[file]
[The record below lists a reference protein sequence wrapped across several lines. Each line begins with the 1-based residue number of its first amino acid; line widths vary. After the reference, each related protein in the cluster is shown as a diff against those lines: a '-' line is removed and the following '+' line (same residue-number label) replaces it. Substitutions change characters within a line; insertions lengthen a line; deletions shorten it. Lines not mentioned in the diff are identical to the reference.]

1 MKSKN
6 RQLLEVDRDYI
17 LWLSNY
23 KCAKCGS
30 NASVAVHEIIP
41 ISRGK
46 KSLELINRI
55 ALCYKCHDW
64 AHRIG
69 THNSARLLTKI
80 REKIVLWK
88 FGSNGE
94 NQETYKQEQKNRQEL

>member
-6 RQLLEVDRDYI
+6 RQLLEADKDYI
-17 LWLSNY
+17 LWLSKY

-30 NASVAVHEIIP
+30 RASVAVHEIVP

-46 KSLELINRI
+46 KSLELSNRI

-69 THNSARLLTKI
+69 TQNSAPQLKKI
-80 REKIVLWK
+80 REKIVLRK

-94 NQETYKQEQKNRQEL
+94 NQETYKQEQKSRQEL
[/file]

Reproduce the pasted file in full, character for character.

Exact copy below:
[The record below lists a reference protein sequence wrapped across several lines. Each line begins with the 1-based residue number of its first amino acid; line widths vary. After the reference, each related protein in the cluster is shown as a diff against those lines: a '-' line is removed and the following '+' line (same residue-number label) replaces it. Substitutions change characters within a line; insertions lengthen a line; deletions shorten it. Lines not mentioned in the diff are identical to the reference.]

1 MKSKN
6 RQLLEVDRDYI
17 LWLSNY
23 KCAKCGS
30 NASVAVHEIIP
41 ISRGK
46 KSLELINRI
55 ALCYKCHDW
64 AHRIG
69 THNSARLLTKI
80 REKIVLWK
88 FGSNGE
94 NQETYKQEQKNRQEL

>member
-6 RQLLEVDRDYI
+6 RQLLEADKDYI
-17 LWLSNY
+17 LWLSKY

-30 NASVAVHEIIP
+30 RASVAVHEIVP

-46 KSLELINRI
+46 KSLELSNRI

-69 THNSARLLTKI
+69 TQNSAPQLKKI
-80 REKIVLWK
+80 REKIVLRK

-94 NQETYKQEQKNRQEL
+94 NQETYKQEQKSRQEL